Patrick Jolly is having a difficult time. His mother is severely depressed following the death of his baby sister and spends most of her time asleep. His father, a wildlife photographer, is away in Scotland on a project and Patrick suspects he took the job to escape home. School is no better. Year seven is proving miserable as Patrick, for no reason he can discern, has become the target for Jake Sutherland and his friends and is bullied daily.
As if all this isn’t enough, he discovers a polar bear asleep in the freezer in their garage.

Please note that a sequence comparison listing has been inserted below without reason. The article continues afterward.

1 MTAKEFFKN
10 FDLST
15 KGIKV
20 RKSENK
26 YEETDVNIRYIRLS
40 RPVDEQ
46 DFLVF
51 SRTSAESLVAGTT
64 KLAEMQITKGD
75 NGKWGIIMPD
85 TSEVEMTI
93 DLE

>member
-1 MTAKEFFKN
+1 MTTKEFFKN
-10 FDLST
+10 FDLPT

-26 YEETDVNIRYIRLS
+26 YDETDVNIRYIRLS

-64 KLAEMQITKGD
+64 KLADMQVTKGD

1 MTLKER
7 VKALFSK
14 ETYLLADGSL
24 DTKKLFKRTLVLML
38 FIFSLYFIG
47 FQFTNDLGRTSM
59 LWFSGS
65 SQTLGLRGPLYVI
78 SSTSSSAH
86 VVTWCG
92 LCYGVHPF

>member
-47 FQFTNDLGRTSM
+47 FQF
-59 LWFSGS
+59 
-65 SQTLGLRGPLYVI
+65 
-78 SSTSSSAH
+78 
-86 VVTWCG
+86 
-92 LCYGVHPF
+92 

The polar bear, Monty, is polite, avuncular, prone to quoting Oscar Wilde and relaxed about being so far from home. He is a source of entertaining anecdotes about animals he has known (and on occasion, eaten). While his arrival doesn’t alter the problems Patrick is facing, knowing him brings about a shift. The bear, Patrick muses, always knows what to say, and his relaxed, take things one step at a time outlook is infectious and healing. When Monty strikes up a friendship with Patrick’s grumpy next-door neighbour, who has his own grief to deal with, the three work out a plan to return Monty to the sea and home. Critchley’s book is both funny and touching. It leaves us in no doubt as to the weight of the issues Patrick is facing, but does so lightly, and any messages about recovery or the importance of friendship are delivered in an equally understated way. What’s more, at no point will readers question the plausibility of a talking polar bear climbing out of his fridge, how’s that for an achievement?